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New research: Dynamics of the Gender Gap in high math achievement

One of the first papers I read when I started observing gender performance gaps in math competitions was The Gender Gap in Secondary School Mathematics at High Achievement Levels: Evidence from the American Mathematics Competitions by Dr. Ashley Swanson and Dr. Glenn Ellison. It was very insightful and made a lot of sense because I read it while I was going through the math competition journey myself. Even though this particular research was done almost a decade ago, unfortunately, macro performance trends have not changed much when it comes to performance gaps at high achievement levels. I have analyzed the data from the most recent decade, and the female percentage qualification for AIME, USAMO, and MOP have largely remained constant and low. As you see below, the following two graphs show the gender performance data in the United States from the AMC 12A in 2009 and the AMC 12A in 2015. The range of possible scores for the AMC 12A goes from 0 to 150 for 25 problems. For each possible score, you see the percentage of boys who received a given score in red and the percentage of girls who received the same score in blue. Girls are still not represented enough at the higher achievement levels, which is shown by there being a lot more red than blue as you move towards the higher scores on the chart.

The same researchers have published a brilliant new paper, observing the presence of a clear gender gap starting in the 9th grade and going forward. This gender gap becomes even more acute by the 12th grade. I included the authors’ conclusion and my perspective (in bold) below.

  1. A full analysis of pre-high school performance data has to be done to understand the gender gap in high math achievement among high school students. AMC 8 and MATHCOUNTS are popular competitions which would potentially aid in providing more clarity on the achievement gaps. I have analyzed data of AMC 8 from 2011-2017 and there are variety of reasons such as time pressure (40 minutes), anxiety, stereotype threats, and others that are potentially at play and need to be researched.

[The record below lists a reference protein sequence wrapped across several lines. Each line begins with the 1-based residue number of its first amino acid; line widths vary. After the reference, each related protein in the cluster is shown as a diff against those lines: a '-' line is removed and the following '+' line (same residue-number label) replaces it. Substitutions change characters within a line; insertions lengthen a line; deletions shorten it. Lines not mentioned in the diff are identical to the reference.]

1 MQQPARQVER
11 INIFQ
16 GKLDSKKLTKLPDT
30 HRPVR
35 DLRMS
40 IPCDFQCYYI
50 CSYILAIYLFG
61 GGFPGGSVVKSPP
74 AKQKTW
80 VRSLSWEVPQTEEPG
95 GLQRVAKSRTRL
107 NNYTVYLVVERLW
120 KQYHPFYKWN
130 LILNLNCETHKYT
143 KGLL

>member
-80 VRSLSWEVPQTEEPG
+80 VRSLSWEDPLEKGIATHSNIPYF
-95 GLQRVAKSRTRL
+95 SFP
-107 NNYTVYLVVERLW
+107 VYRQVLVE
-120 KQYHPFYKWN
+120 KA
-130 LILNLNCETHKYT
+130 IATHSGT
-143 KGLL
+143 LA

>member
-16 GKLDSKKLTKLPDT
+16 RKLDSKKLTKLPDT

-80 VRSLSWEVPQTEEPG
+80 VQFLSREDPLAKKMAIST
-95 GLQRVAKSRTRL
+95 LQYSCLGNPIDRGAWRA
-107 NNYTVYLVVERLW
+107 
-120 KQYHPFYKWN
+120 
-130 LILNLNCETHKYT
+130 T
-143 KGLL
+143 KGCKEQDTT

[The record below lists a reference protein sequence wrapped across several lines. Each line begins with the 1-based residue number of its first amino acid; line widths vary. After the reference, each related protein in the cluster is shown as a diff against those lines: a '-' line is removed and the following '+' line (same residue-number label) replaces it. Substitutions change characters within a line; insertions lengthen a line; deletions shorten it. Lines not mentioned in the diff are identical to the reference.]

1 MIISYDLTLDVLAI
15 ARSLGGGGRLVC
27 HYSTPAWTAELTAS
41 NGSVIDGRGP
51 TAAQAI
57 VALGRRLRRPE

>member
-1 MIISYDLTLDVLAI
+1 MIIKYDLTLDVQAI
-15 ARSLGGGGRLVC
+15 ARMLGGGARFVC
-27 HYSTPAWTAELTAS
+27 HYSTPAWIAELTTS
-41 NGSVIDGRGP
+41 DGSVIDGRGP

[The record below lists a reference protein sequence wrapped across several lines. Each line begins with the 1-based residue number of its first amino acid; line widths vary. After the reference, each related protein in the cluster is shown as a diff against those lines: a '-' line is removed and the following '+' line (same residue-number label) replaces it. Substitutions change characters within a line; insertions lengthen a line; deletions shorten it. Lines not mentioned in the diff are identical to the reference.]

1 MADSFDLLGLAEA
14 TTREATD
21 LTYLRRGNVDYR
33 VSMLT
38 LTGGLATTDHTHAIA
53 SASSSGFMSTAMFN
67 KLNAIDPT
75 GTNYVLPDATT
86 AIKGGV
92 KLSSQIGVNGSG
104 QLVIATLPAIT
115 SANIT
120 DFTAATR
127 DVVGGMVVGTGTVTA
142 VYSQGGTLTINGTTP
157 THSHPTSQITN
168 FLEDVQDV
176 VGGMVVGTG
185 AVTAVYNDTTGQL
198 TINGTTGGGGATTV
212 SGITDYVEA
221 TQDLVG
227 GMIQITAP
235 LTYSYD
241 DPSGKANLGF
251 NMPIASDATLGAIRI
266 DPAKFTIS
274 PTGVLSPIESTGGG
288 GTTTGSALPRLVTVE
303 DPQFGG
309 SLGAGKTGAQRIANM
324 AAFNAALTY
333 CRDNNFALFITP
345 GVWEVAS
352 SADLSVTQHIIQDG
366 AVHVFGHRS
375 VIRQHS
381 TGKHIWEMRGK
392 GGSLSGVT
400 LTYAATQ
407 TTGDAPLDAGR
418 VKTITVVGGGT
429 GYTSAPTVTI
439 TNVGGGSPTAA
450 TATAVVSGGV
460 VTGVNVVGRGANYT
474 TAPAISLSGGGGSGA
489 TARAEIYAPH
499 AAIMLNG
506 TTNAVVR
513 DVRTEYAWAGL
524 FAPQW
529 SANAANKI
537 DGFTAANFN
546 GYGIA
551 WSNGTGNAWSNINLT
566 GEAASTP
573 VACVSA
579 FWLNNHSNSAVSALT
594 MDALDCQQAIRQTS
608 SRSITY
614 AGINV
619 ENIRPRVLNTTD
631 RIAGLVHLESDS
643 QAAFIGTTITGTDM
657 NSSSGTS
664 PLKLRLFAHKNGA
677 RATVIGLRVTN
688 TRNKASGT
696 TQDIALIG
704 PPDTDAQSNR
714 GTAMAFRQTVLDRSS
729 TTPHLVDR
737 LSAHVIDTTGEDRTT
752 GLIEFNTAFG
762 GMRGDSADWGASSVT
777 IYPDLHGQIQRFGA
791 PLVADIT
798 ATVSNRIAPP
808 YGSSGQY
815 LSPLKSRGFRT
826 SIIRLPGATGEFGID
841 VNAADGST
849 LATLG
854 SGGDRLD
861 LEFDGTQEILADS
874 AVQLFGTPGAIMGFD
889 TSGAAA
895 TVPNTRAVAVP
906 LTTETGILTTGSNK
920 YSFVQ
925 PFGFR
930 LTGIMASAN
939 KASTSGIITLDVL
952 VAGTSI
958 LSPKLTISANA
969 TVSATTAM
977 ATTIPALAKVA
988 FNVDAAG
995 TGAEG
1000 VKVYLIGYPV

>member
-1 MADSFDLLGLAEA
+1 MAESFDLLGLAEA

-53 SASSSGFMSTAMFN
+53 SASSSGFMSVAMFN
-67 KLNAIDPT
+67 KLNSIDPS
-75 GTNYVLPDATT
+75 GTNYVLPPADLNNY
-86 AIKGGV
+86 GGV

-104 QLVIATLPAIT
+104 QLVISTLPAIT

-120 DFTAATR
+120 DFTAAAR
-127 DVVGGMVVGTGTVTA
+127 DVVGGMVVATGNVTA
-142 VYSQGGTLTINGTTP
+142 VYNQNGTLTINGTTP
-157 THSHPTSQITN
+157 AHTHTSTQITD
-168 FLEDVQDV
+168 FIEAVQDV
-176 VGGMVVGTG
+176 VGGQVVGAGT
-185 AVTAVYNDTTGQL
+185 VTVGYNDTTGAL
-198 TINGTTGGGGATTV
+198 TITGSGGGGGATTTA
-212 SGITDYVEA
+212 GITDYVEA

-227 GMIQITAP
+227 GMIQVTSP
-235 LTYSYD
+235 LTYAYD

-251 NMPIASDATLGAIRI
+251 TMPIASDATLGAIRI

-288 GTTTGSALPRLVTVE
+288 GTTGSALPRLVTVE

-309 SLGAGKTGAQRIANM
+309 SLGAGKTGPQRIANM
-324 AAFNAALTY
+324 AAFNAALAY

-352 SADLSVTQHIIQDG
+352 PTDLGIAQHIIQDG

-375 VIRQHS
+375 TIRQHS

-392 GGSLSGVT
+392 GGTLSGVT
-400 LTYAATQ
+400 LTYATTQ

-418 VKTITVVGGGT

2. The gender gap in high math achievement expands over the high school years with the biggest drop from 9th to 10th grade. The AMCs are not accessible to everyone and not always well advertised in the schools. Only a self-selecting group of students tend to prepare for the exam via math clubs, math circles, AoPS, or other means. There is also the factor that students get really busy with standardized tests prep and college applications in their junior and senior year. Also, many seniors lose interest in taking the AMC 12 given the test is in February, by which time many of the high achieving students will have already been accepted to their college of choice.

The leadership at Mathematical Association of America (MAA) is fully aware of various gender gaps at high achievement levels in many of the prestigious competitions they offer. They are systematically figuring out the reasons and how to start making changes to the competition types and format to ensure that the field of math competitions is even more inclusive and gender performance gaps narrow. I am looking forward to hopefully seeing a lot more progress narrowing these gaps in the next decade.


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